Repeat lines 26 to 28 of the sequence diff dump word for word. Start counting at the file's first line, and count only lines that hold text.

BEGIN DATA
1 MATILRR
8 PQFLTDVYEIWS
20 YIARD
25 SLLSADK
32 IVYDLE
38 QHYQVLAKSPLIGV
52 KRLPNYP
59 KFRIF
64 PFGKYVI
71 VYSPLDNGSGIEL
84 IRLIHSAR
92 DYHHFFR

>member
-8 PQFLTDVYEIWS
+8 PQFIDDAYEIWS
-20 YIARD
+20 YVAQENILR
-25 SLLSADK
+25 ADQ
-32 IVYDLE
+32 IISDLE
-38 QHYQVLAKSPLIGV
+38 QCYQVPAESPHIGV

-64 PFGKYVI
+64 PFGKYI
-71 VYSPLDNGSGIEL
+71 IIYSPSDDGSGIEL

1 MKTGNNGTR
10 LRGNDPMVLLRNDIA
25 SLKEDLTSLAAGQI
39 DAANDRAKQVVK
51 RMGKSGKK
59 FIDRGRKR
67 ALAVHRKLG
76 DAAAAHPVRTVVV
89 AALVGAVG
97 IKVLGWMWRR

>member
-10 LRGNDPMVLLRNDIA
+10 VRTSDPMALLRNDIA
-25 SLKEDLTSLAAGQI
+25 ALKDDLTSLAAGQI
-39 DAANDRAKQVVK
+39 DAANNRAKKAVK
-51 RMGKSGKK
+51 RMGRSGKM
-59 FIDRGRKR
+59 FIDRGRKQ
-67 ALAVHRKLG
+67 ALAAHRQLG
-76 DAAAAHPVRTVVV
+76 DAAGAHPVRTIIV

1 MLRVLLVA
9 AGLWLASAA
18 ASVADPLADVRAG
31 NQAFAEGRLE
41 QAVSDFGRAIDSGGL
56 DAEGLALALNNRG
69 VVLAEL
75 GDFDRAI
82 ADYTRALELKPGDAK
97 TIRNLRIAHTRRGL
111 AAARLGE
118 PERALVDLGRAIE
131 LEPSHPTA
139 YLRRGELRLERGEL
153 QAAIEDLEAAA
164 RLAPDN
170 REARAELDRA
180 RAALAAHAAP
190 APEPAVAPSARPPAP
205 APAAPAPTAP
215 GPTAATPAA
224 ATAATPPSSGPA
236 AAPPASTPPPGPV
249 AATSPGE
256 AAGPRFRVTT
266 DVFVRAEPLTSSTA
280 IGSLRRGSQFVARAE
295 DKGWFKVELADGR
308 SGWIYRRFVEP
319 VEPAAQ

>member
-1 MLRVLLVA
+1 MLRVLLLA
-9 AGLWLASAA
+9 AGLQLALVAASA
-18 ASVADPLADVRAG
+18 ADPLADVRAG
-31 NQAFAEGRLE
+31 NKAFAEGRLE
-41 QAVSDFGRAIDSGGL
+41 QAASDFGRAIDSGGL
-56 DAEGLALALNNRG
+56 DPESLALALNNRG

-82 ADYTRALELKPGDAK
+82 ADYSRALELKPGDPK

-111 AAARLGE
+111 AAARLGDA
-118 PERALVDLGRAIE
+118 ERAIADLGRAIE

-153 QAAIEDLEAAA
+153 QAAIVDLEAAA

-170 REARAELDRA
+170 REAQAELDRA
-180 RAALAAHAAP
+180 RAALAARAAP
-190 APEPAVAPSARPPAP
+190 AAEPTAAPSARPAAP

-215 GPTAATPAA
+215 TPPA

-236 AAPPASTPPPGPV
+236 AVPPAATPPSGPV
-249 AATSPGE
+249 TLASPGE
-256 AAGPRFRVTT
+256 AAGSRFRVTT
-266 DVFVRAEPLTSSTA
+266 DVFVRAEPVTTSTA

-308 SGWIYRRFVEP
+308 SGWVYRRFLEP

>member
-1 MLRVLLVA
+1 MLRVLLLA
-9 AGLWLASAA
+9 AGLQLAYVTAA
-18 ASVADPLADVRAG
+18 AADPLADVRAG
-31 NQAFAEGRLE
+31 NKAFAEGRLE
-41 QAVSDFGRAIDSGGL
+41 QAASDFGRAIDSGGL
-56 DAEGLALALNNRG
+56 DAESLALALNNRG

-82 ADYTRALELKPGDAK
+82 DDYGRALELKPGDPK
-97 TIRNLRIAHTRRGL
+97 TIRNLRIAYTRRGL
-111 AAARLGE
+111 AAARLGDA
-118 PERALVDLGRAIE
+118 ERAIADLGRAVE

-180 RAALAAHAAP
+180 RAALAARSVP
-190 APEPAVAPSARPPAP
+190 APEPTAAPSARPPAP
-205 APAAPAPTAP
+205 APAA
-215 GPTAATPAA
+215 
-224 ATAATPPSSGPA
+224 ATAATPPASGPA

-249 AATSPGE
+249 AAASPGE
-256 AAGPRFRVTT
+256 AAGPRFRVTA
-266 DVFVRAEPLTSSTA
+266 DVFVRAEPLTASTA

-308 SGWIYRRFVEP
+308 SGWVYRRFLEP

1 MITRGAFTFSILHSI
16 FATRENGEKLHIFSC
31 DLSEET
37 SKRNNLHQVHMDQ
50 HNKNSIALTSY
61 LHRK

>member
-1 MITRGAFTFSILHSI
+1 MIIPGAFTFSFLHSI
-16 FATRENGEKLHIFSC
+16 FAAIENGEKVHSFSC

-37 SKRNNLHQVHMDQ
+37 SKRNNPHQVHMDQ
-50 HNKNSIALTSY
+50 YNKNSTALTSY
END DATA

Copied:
-71 VYSPLDNGSGIEL
+71 IIYSPSDDGSGIEL

1 MKTGNNGTR